That's right, 'catching up' on sleep will help you feel less exhausted

Is anyone else feeling weighted down by tiredness? During Covid-19, this isn't surprising. If you're still feeling the after-effects of a sleep-deprived few days (or weeks), there are things you can do to get your sleeping patterns back on track

A multitude of research has shown that adults, on average, only get around five to six hours per night, when we should be getting eight to nine, so we're all essentially walking around in a sleep-deprived state, building up what's known as a "sleep debt" — the difference between sleep you need versus how much sleep you're actually getting.

So, if you're aiming for seven hours per night and only get six, you've built up five hours of "debt" by Friday, hence the feeling of weariness. However, while it's important to always try to keep a regular sleep rhythm, there are ways to make up for the hours you didn't get according to various researchers.

And just like the new study that says women having their dogs sleep alongside them (no other humans allowed) will ensure they get a most restful night of slumber, here are five other ways to get rested and catch up on those extra Zzzs:


1. Keep track of the amount you sleep

To catch up on sleep, you need to know how much you've lost. Your sleep debt is just as likely to develop over an extended period of minor sleep deprivation as it is from one or two all-nighters. If you can, take note of how much you sleep per night for two weeks, as that should paint a fairly accurate portrait of your sleep debt, and provide a basis for you to adjust your routine.

2. Don't sleep in

We're all tempted to sleep the day away come Saturday, but if you want to feel fully rested, sleeping in until midday isn't the way to go, simply because the quality of the sleep you get late in the morning is not as good as the quality of sleep you get if you hit the hay early. So, go to bed even an hour earlier and try getting up at a regular hour come the weekend and you'll feel the difference.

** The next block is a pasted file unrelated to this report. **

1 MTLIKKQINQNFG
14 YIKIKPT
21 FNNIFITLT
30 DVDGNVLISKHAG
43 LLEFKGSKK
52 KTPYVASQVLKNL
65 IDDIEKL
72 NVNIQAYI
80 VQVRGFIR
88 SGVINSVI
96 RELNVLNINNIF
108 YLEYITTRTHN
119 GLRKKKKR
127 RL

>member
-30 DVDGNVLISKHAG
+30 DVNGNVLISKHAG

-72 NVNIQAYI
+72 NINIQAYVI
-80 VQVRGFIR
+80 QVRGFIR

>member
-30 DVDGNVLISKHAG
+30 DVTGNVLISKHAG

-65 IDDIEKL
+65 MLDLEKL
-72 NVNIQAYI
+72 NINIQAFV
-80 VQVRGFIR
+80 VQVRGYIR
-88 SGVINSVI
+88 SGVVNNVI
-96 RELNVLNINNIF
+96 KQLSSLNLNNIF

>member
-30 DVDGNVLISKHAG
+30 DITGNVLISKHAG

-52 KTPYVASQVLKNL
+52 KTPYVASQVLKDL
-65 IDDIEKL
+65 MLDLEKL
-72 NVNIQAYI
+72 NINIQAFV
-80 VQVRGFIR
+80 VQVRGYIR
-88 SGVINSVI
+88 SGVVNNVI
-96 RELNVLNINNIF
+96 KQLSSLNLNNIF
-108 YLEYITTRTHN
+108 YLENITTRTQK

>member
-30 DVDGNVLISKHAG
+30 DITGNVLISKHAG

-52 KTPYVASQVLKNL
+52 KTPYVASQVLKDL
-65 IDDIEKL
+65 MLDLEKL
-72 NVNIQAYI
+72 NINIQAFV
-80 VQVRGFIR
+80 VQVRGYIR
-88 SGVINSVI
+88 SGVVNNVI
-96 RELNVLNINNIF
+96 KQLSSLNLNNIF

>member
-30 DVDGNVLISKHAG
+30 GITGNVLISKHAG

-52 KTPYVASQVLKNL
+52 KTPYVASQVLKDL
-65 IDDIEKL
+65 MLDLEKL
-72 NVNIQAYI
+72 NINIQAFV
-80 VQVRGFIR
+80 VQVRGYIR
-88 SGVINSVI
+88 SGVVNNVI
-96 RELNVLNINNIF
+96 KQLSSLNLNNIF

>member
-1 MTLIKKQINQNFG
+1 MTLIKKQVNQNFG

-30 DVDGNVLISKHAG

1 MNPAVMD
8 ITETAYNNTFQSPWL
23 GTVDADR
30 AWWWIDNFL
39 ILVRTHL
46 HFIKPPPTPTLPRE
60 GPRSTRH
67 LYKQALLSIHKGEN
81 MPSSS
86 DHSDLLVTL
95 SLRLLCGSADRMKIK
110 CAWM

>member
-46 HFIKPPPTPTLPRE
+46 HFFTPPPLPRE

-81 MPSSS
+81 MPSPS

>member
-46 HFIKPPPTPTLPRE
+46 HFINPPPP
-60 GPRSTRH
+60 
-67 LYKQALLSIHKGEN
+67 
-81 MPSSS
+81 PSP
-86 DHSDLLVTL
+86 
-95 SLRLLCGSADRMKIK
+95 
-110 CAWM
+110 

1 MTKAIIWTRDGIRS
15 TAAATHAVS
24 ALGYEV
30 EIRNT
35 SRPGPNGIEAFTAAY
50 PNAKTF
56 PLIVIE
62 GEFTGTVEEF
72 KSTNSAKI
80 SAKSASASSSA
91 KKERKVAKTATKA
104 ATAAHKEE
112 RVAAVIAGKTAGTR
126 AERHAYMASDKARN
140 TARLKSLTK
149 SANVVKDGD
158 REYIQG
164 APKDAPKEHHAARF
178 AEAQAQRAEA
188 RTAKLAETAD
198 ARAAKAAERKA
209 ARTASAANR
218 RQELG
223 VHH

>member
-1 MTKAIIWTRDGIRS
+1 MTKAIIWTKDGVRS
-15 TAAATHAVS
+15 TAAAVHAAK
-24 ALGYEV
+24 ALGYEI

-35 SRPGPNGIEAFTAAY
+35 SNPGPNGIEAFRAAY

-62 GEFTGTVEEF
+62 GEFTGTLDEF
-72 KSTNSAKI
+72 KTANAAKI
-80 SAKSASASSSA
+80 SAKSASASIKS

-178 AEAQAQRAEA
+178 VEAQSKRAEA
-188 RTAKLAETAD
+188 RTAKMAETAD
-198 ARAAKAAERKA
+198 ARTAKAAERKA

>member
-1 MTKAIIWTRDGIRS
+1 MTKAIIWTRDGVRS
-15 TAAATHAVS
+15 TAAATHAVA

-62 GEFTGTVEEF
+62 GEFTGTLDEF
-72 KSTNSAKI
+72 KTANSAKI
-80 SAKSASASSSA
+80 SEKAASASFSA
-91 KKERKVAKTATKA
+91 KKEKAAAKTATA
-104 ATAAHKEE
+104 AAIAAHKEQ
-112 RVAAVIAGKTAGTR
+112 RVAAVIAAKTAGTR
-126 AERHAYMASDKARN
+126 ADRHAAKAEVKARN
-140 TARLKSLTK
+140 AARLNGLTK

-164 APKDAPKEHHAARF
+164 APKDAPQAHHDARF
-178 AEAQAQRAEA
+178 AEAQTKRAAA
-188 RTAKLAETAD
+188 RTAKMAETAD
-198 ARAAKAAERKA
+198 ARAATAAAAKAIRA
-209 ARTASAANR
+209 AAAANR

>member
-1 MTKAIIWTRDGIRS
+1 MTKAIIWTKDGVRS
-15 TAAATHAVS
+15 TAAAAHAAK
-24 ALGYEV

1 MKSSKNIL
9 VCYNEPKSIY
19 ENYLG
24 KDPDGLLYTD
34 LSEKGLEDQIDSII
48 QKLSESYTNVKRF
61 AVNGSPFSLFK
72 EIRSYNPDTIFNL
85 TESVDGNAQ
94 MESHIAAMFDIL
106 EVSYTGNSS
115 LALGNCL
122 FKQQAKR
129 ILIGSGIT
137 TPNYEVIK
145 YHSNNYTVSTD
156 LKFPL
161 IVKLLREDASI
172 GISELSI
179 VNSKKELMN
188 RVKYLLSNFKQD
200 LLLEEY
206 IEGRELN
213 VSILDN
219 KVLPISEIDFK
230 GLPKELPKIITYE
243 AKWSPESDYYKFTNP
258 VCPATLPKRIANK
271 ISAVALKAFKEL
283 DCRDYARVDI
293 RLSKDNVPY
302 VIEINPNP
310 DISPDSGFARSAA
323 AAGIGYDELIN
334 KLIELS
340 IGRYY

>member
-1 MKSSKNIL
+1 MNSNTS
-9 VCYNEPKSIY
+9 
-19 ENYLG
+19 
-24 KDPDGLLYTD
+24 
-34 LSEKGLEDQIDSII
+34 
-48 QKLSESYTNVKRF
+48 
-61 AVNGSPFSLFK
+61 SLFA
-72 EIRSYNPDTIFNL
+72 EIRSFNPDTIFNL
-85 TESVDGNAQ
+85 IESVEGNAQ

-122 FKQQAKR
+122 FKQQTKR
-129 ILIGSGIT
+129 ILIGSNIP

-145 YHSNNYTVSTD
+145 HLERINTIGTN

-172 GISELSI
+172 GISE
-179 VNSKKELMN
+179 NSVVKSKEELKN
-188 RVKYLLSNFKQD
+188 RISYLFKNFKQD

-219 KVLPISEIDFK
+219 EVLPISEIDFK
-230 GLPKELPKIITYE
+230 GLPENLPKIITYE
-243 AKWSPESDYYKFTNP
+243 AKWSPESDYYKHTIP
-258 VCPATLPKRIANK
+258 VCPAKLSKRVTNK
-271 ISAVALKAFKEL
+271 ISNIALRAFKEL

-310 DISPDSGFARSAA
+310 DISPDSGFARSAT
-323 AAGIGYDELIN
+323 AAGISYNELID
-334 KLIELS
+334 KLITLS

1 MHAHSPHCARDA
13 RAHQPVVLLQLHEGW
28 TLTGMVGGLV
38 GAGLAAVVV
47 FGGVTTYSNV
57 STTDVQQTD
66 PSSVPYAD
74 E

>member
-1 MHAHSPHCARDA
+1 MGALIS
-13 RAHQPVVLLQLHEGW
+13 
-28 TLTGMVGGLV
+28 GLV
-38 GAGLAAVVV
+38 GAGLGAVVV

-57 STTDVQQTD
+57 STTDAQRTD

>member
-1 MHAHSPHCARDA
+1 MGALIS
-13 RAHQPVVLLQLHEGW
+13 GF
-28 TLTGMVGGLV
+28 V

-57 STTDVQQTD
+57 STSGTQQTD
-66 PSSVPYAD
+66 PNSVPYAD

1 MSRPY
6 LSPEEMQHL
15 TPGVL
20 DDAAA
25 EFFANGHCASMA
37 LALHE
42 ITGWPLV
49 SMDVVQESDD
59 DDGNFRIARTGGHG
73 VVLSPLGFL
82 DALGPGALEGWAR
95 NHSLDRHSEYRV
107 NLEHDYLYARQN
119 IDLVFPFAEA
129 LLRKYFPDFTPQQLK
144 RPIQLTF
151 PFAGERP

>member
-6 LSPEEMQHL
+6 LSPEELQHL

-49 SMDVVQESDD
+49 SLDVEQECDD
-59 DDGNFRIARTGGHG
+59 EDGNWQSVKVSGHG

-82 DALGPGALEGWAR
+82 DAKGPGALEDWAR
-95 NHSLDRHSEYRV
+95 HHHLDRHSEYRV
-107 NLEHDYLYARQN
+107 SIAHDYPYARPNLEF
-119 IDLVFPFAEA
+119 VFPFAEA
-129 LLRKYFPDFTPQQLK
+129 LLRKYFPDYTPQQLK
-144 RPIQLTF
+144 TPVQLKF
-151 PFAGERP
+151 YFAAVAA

3. Take a "Recovery Nap"

If you have a spare 90 minutes during the day and want to feel revived, if you sleep for an hour and a half or close to 100 minutes, you'll get a full sleep cycle.

4. Think about your sleep strategy carefully


Think about your strategy for catching up on sleep. It's common that people deprive themselves of sleep during the week, and then try to make it up on the weekends. But is that enough? If you sleep 6 hours per night Sunday-Thursday, then "catch up" on the weekends by sleeping 11 hours per night, you're still coming up 4 hours short every week — that's 200+ hours of sleep debt every year. Aim for a more regular pattern across all seven days and you won't build up as much debt.

5. Try to balance out your sleep cycle

In a perfect world, we would simply allocate an extra hour or two every day for sleep, but that's not always possible. However, you might be able to find time sporadically. If your schedule requires that you sleep six hours Monday, Wednesday, Friday, try to sleep eight hours on Tuesdays and Thursdays. It might not seem like much, but those few extra hours will supplement your elongated weekend sleep (which you should avoid), and greatly reduce your debt.

While it's good to catch up on sleep in the short-term, long-term, it isn't a healthy idea. Experts don't know yet what the long-term consequences are of building up the sleep debt and then trying to reduce it, so, use the above tips when you must, but do try to keep to a regular sleeping pattern.

Main photograph: Unsplash

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